The last three years have seen a remarkable rise in the "Mini hotels of St Petersburg". As many of you will be aware, 2003 was the 300th Anniversary of St Petersburg's founding by Peter the Great. This visionary Czar founded the great city on the banks of the Neva as a "Window on the West".
The tercentenary was a remarkable event and it made a worldwide impact by promoting and publicizing the city. Government delegations and the great and the good congregated to celebrate right in the heart of the tourist season. This caused huge disruption to the tourist industry – a massive spike in demand for rooms in a city that has always suffered from peaks and troughs in demand. St Petersburg has always suffered from huge popularity in the "White nights" but ultra-low levels of occupancy in city hotels in the winter months.
In 2003, the major hotels were all heavily booked and many were extremely over-booked. We recall one hotel being overbooked by over 1000 rooms on one particularly awful night. Tour operators and travel agencies struggled to cope the massive demand, hotels hiked their prices, and clients had a rough time. Stories of clients being outbooked by hotels to Novgorod were common. Novgorod is a 3-hour coach ride from St Petersburg.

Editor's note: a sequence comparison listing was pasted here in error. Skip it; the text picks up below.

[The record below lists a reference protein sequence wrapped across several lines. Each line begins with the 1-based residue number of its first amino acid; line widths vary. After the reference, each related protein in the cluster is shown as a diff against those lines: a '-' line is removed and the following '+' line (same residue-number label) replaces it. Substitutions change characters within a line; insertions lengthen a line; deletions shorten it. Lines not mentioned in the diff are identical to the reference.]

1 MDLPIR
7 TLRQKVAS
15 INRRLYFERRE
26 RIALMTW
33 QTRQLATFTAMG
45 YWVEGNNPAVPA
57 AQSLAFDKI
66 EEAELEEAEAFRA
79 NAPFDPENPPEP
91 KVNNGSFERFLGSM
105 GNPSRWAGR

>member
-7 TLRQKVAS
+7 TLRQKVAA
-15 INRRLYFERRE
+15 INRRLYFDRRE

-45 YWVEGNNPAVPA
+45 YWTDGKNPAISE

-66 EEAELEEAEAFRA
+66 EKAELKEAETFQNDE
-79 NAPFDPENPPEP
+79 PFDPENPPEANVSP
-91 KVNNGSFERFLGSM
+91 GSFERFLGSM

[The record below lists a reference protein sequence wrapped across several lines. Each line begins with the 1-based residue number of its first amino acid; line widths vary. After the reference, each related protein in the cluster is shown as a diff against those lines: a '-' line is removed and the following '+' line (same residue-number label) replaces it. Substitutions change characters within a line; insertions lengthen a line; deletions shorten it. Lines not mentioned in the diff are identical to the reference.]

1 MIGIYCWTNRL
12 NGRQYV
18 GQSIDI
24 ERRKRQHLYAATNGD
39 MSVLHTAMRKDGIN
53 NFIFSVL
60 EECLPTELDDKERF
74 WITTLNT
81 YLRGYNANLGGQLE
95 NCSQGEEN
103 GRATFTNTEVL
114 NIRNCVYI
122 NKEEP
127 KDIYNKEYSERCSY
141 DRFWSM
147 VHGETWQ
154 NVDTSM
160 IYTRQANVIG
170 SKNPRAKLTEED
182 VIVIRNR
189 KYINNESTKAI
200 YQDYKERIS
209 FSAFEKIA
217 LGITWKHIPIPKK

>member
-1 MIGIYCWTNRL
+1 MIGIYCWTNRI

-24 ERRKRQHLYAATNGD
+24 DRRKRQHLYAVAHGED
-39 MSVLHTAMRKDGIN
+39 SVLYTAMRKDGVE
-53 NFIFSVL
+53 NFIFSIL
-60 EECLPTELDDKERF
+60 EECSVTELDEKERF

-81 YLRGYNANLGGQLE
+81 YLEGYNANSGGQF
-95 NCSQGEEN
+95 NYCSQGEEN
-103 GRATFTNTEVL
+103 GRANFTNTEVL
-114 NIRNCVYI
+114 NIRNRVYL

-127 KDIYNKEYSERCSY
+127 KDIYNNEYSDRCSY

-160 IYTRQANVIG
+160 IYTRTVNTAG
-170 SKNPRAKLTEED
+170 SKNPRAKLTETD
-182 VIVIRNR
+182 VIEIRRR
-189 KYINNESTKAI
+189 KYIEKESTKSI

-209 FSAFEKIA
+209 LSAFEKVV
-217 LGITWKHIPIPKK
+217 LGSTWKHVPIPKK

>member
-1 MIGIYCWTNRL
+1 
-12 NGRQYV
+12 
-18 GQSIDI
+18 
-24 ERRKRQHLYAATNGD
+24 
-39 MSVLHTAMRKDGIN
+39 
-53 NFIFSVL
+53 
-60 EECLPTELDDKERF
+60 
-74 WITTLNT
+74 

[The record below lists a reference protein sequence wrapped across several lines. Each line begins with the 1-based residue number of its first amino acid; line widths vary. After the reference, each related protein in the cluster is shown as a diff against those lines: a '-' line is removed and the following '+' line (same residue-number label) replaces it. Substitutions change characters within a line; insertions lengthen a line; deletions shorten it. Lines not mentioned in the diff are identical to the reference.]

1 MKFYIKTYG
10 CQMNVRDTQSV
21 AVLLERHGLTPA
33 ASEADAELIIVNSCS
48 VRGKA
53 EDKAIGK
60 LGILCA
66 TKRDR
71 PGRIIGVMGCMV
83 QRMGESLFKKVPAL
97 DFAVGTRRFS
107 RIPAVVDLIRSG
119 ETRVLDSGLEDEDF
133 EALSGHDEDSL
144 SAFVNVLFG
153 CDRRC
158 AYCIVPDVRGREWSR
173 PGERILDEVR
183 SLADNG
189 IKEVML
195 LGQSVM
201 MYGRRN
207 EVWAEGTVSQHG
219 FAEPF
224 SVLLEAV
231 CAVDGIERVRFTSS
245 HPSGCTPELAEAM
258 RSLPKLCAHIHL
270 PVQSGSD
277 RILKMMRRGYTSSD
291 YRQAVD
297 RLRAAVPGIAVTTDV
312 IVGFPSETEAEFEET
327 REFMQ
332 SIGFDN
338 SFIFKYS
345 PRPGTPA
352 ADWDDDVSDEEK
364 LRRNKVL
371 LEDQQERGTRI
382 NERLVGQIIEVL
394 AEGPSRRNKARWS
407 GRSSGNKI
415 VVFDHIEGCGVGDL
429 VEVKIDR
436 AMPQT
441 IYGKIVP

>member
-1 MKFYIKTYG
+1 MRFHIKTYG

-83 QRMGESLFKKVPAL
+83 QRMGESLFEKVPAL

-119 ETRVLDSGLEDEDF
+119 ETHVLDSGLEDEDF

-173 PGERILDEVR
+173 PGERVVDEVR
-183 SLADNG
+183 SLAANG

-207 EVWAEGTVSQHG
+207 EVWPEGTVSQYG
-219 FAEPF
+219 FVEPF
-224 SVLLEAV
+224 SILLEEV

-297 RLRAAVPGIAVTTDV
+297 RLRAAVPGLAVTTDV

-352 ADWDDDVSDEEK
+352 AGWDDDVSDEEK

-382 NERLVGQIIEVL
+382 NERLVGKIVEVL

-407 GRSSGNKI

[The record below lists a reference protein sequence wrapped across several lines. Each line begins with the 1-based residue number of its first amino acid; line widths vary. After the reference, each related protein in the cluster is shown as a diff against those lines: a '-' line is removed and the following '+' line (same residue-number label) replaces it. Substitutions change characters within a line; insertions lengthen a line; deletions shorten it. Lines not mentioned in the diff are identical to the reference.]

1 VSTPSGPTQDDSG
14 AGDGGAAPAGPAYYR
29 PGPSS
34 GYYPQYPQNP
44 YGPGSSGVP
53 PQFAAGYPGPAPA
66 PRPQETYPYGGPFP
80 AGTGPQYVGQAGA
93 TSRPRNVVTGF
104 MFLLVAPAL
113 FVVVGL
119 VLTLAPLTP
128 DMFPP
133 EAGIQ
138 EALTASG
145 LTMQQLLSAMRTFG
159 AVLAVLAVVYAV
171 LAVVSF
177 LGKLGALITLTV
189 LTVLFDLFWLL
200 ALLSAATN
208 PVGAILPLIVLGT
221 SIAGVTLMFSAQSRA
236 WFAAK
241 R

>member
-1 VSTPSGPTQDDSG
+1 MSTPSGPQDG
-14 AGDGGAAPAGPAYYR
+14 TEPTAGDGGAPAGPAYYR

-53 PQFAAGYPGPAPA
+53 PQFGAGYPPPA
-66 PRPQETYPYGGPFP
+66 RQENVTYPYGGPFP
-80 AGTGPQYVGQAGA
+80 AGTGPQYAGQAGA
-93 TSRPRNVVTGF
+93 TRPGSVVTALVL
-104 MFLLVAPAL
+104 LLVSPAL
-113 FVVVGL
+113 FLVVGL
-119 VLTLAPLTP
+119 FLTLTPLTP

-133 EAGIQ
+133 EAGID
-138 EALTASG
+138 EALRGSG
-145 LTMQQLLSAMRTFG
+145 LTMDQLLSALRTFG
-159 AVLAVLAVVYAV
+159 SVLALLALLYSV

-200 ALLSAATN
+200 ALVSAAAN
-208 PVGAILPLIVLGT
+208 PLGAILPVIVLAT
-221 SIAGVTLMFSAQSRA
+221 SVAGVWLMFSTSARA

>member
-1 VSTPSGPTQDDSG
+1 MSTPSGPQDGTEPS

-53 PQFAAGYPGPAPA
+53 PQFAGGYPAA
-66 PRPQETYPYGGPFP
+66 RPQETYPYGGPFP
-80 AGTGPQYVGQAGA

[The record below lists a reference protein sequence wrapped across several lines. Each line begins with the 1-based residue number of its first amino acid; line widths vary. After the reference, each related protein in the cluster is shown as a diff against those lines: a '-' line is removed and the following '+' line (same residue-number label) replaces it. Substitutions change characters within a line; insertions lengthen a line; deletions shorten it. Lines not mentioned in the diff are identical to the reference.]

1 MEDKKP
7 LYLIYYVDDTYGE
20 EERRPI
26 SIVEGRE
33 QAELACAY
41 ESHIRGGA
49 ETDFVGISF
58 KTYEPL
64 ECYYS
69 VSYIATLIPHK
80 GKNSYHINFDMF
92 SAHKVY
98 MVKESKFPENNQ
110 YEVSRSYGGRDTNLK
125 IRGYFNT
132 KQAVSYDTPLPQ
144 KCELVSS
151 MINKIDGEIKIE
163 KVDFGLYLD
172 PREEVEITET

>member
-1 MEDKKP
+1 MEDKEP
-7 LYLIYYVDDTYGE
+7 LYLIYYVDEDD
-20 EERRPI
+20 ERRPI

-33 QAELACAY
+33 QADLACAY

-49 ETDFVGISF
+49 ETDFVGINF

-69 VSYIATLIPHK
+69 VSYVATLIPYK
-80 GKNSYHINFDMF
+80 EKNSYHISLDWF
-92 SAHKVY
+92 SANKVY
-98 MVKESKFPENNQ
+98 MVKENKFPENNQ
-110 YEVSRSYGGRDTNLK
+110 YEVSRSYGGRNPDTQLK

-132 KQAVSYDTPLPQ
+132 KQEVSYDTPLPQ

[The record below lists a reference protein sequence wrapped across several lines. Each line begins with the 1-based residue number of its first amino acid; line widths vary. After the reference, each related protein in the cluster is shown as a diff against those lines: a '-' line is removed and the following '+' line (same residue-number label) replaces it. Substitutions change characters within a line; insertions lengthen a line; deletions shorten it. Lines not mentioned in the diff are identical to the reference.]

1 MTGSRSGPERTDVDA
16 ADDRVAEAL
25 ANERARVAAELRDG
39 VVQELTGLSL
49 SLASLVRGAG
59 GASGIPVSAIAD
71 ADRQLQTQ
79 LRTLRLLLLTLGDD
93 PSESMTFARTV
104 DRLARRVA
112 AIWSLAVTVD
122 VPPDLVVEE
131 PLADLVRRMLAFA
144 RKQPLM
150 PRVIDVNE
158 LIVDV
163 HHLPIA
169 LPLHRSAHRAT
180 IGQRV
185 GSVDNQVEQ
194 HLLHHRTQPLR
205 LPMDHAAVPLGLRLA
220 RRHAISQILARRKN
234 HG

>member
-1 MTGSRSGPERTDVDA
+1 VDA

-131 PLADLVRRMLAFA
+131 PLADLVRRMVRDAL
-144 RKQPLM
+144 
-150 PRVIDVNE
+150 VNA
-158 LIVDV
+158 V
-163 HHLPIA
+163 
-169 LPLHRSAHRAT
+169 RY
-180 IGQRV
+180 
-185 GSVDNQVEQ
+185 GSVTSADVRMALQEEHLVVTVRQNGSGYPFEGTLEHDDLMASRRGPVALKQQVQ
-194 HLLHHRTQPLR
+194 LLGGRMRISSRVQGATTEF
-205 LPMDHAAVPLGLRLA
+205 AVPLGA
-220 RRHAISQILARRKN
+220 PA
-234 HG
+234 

The result was a large number of entrepreneurial citizens buying old apartments and converting them to "mini-hotels". Mini-hotels appeared overnight like mushrooms in the autumn. Mini-hotels were soon on every street and through the city.
This is fine with strong demand, but demand in 2004, 2005 and 2006 slumped due to the hiking of prices in 2003. Mini-hotels continued to open everywhere, damaging the business of traditional hotels, but were often poorly managed and poorly run. No insurance, high fees for registering visas, 4th floor apartments without lifts (no mention of this on their websites!) And odd locations were the order of the day.
Nowadays, the good ones and the ones with sensible prices, good locations and clever management have survived and flourished. Some demand that you wear slippers indoors and operate as a home from home, some offer wireless internet connections, and some have developed into fully fledged hotels with 100 rooms and more and proper marketing and distribution channels on the web – but many more have closed, or shut up for the winter months or been sold off as luxury apartments.
A classic bubble …. one wonders if Peter The Great knew what an impact he was going to have on the hotel market in St Petersburg!